Nordic Track Book Club Review: The Singularity is Near, Part 1

Ray Kurzweil’s The Singularity is Near is a seminal treatise on the future that many might disagree with. Still, the concept of the Singularity has always fascinated me.  There are other books on my Nordic Track book list pertaining to the Singularity, but I feel Ray Kurzweil is its prominent voice.  The Singularity is Near finally reached the top of my book stack, so here ya go.   I thought I’d do something different with this book.  Rather than provide a review with excerpts when I finish the book like I normally do, that I’d blog on it in bits instead.  Today’s bits include the Prologue and Chapter 1.  Some entries are extracts while others are paraphrased for brevity.

Prologue: the Power of Ideas

p.3  Over the last twenty years, I have come to appreciate an important meta idea: that the power of ideas to transform the world is itself accelerating.  Although people readily agree with this observation when it is simply stated, relatively few observers truly appreciate its profound implications.  Within the next several decades, we will have the opportunity to apply ideas to conquer ago-old problems–and introduce a few new problems along the way.

p.4  This, then, is the story I wish to tell in this book.  The story is predicated on the idea that we have the ability to understand our own intelligence–to access our own source code, if you will–and then revise and expand it.

Chapter One: The Six Epochs

p.7  The key idea underlying the impending Singularity is that the pace of change of our human-created technology is accelerating and its powers are expanding at an exponential pace.  Exponential growth is deceptive.  It starts out almost imperceptibly and then explodes with unexpected fury.

This book will argue…that within several decades information-based technologies will encompass all human knowledge and proficiency, ultimately including the pattern-recognition powers, problem-solving skills, and emotional and moral intelligence of the human brain itself.

The Singularity will represent the culmination of the merger of our biological thinking and existence with our technology, resulting in a world that is still human but that transcends our biological roots.  There will be no distinction, post-Singularity, between human and machine or between physical and virtual reality.

Many commentators on these changes focus on what they perceive as a loss of some vital aspect of our humanity that will result from this transition.  This perspective stems, however, from a misunderstanding of what our technology will become.  All the machines we have met to date lack the essential subtlety of human biological qualities.  Although the Singularity has many faces, its most important implication is this: our technology will match and then vastly exceed the refinement and suppleness of what we regard as the best of human traits.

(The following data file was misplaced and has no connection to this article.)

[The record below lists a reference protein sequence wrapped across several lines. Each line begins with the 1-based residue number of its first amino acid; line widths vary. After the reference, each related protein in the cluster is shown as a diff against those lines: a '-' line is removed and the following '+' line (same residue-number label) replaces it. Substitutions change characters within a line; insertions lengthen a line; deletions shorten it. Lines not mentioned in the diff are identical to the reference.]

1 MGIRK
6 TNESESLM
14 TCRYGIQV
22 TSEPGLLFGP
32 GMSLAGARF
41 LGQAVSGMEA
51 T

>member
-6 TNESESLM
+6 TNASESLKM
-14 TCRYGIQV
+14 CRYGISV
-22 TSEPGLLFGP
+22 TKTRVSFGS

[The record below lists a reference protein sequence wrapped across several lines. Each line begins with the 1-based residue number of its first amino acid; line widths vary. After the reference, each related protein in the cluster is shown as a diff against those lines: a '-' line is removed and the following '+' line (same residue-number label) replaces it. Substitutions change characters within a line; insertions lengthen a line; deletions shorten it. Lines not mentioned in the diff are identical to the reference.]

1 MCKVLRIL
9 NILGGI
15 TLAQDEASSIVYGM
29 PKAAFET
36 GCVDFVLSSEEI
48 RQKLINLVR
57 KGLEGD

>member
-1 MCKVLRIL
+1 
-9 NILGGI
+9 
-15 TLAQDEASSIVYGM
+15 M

p.10  The first idea is that human progress is exponential (that is, it expands by repeatedly multiplying by a constant) rather than linear (that is, expanding by repeatedly adding a constant).  The second is that exponential growth is seductive, starting out slowly and virtually unnoticeably, but beyond the knee of the curve it turns explosive and profoundly transformative.

…appraisal of technical progress when measured at today’s rate of progress (instead of a future rate of progress.)

p.25  When scientists become a million times more intelligent and operate a million times faster, an hour would result in a century of progress (in today’s terms).

Principles involved in the Singularity.  The traditional strength of machine intelligence include the ability to remember billions of facts precisely and recall them instantly.  A mastered skill can be performed repeatedly at high speed, at optimal accuracy and without tiring.  Machines can share their knowledge at extremely high speed compared to human knowledge-sharing…

p.29  Some would say that we cannot comprehend the Singularly with our current level of understanding.  For that reason, we cannot look past its event horizon and make complete sense of what lies beyond.


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A long time developer, I was an early adopter of Linux in the mid-90's for a few years until I entered corporate environments and worked with Microsoft technologies like ASP, then .NET. In 2008 I released Sueetie, an Online Community Platform built in .NET. In late 2012 I returned to my Linux roots and locked in on Java development. Much of my work is available on GitHub.